AFC North: Mike Mayock

NFL draft watch: DT Aaron Donald

January, 24, 2014
Jan 24
12:00
PM ET
PITTSBURGH -- Aaron Donald has continued at the Senior Bowl what he did during a storied a career at Pitt.

[+] EnlargeAaron Donald
AP Photo/Johnny VyThe Steelers have the advantage of familiarity with Pitt's Aaron Donald but have to wonder whether he fits into their defensive scheme.
The Penn Hills High School graduate has been the hardest player to block during practices, according to anyone within three zip codes of Mobile, Ala. No less an NFL draft authority than the NFL Network's Mike Mayock has compared Donald to Bengals defensive tackle Geno Atkins.

Whoa.

ESPN's NFL draft experts on the ground are similarly impressed with Donald. Here is one item from a story that Todd McShay, Steve Muench and Kevin Weidl collaborated on after watching the Senior Bowl practices: "Donald showed the ability to beat offensive linemen with quickness, power and active hands, and his ability to do it so many different ways make it that much harder to keep him off the quarterback."

Sounds like a player who will really help a team.

And the Steelers should know as much if not more about Donald than any other team by the time the NFL draft rolls around in May.

Pitt shares a practice facility with the Steelers, and general manager Kevin Colbert has said the team does more homework on local prospects because proximity provides that advantage -- and because the Steelers don't want to let a potential great player get away.

The problem with Donald: He clearly is a better fit in 4-3 defense as an attacking tackle rather than a hold-the-point-of-attack end in a 3-4 scheme.

The 6-foot, 288-pound Donald is probably too small to play nose tackle in a 3-4 defense and would likely be miscast in that role, too.

But he also seems like a classic case of player who transcends measurables and can play regardless of scheme. The Steelers, I'm guessing, would love to keep Donald in Pittsburgh but their top picks will be used on players who are better fits for them and fill a need.

And since it is unlikely that Donald lasts beyond the second round of the draft, he will probably continue his football career outside of Pittsburgh.
Every morning, grab a cup of coffee and get your AFC North wake-up call here:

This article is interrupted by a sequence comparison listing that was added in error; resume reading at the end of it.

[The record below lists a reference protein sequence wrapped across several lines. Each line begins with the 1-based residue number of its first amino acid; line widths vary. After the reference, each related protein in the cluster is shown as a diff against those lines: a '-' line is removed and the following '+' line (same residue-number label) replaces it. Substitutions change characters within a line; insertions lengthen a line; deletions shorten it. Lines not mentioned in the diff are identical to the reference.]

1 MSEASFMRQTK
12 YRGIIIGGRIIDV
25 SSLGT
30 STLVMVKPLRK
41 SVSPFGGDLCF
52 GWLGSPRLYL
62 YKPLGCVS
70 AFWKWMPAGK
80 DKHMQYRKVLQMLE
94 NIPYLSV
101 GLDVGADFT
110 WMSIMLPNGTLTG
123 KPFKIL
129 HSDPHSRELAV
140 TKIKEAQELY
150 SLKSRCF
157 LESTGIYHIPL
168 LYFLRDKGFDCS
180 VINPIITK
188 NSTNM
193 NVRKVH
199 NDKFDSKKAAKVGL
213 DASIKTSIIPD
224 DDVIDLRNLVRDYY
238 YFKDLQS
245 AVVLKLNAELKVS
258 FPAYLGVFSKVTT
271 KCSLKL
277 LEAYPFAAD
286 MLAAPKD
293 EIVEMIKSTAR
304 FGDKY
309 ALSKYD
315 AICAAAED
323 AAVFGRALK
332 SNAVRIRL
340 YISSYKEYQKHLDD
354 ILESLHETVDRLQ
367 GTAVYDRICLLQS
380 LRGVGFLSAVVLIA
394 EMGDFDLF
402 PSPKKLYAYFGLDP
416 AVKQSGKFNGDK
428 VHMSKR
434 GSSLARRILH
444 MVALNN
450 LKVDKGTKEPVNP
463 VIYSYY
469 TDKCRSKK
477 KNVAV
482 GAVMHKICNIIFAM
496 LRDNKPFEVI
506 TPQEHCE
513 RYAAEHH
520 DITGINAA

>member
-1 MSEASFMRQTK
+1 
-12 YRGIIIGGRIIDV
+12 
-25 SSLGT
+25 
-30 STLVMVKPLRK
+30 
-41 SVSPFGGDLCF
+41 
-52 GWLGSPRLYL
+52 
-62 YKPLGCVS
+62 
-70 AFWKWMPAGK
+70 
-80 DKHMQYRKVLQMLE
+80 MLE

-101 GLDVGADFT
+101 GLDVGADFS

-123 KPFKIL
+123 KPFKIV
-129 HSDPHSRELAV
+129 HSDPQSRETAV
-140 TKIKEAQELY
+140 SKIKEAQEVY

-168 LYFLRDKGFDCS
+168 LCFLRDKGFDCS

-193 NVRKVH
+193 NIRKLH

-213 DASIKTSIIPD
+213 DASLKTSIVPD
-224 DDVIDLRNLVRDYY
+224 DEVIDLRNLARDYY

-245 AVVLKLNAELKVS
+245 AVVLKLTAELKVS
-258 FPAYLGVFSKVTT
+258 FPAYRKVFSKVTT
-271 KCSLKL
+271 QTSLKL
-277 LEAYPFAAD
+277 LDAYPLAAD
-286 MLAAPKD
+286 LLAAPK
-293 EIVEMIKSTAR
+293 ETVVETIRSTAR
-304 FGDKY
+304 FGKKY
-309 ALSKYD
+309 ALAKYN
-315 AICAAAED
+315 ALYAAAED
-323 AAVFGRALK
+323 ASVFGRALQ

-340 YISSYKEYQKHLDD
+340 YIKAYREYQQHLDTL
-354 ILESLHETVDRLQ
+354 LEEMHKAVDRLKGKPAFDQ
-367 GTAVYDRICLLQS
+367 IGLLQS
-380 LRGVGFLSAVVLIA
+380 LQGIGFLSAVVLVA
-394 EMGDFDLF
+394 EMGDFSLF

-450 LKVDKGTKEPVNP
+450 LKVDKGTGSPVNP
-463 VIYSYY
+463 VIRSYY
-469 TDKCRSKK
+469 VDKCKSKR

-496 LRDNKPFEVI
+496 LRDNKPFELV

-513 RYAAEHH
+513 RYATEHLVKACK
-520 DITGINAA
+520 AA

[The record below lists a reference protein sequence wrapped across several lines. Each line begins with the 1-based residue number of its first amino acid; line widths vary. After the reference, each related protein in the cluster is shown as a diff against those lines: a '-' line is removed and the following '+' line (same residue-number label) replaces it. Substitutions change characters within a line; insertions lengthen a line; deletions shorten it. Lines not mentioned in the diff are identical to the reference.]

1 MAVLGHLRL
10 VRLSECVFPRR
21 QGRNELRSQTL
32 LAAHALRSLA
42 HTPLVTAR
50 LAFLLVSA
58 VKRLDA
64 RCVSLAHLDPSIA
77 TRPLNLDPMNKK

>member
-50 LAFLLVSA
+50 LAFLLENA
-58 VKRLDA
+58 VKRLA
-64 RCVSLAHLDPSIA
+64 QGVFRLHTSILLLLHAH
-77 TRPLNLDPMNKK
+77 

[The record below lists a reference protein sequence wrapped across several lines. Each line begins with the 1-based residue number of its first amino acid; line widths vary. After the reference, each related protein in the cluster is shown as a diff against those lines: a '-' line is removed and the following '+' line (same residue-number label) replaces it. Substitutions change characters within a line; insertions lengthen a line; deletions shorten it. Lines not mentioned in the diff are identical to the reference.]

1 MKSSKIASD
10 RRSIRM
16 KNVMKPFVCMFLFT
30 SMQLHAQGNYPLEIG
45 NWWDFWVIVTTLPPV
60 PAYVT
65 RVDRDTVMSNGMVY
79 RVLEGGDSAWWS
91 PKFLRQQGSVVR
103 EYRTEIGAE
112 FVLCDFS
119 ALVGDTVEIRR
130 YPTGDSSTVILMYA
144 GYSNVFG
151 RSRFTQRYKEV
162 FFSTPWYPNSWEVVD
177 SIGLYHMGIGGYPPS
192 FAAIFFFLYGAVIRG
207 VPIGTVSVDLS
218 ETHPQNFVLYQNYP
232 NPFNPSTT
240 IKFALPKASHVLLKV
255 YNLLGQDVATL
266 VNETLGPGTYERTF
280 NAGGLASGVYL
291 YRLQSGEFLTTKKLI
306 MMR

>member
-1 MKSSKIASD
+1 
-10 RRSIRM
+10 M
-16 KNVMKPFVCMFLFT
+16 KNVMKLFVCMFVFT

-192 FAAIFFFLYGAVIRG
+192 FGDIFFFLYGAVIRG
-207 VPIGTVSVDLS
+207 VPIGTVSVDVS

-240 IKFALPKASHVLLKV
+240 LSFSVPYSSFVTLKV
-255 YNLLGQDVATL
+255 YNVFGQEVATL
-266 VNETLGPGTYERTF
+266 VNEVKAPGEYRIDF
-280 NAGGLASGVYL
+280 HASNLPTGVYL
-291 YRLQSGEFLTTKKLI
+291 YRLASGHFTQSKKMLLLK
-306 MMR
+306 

The Bengals and coach Marvin Lewis are at a standstill in contract talks, according to the Cincinnati Enquirer.

Lewis is entering the final year of a previous two-year extension. The Enquirer reported that there isn't any movement in negotiations because Lewis and Brown have yet to talk about it.

“The way I would answer that is when we get to the point that we have something to announce we will announce it," Brown said at the NFL owners meetings. "I’m not going into a blow by blow description of how we’re making sausage.”

Hensley's slant: There's two things I don't understand about this: Why isn't Lewis talking to the Bengals yet about a new deal, and when did the Bengals start making sausage? OK, I'm joking on the latter but not the Lewis part. Lewis said last month that Brown had already approached him two or three times about a new deal. At this point, the Bengals are the ones who want to get negotiations started and Lewis does not.

BROWNS: NFL Network draft analyst Mike Mayock said the Browns would be crazy not to draft quarterback Ryan Tannehill. "I think Cleveland has to take him at No. 4," Mayock said after Tannehill's pro day Thursday, via the Cleveland Plain Dealer. "He's not ready to play Day 1, but to me, he's a franchise quarterback, and I wouldn't be surprised to see him go at No. 4 and maybe even 3 [in a trade]." He said Tannehill would give the Browns an upgrade over Colt McCoy in both athletic ability and arm strength. Hensley's slant: It was at this time last year when Mayock said Blaine Gabbert should be taken over Cam Newton. "Bottom line, he's the first quarterback off the board," Mayock said after Gabbert's pro day. From my viewpoint, the Browns' choice at No. 4 should be between running back Trent Richardson and wide receiver Justin Blackmon.

RAVENS: Owner Steve Bisciotti said the team will survive without linebacker Ray Lewis and safety Ed Reed when they decide to retire. Lewis, 36, is entering his 17th year. Reed, 33, is going into his 11th. “I saw Ed sit out the first six games in 2010 and we went 12-4. Then I saw Ray Lewis go down for four games last year and we went 12-4 and 4-0 in those specific games,” Bisciotti told the team's official website at the NFL owners meetings. “So no, I don’t [have concern].” Hensley's slant: Bisciotti and the Ravens will face a decision about Reed's future next season, when he becomes an unrestricted free agent. I addressed this issue in a blog post last night.

STEELERS: The Steelers aren't interested in discussing next year's situation at wide receiver quite yet. Mike Wallace will be an unrestricted free agent next year, and Antonio Brown will be a restricted free agent after this season. "You are looking way into the future there," Steelers general manager Kevin Colbert said, via the Pittsburgh Tribune-Review. "I don't know what we will be able to do this week or next. We look at our situation as it stands today." Hensley's slant: The Steelers' track record shows they don't keep their own wide receivers when they become free agents. But Wallace and Brown should be the exceptions. It could take some more creative bookkeeping to get Wallace signed to a long-term deal next year, but the expected spike in the 2014 salary cap should help the Steelers' chances of retaining Brown.

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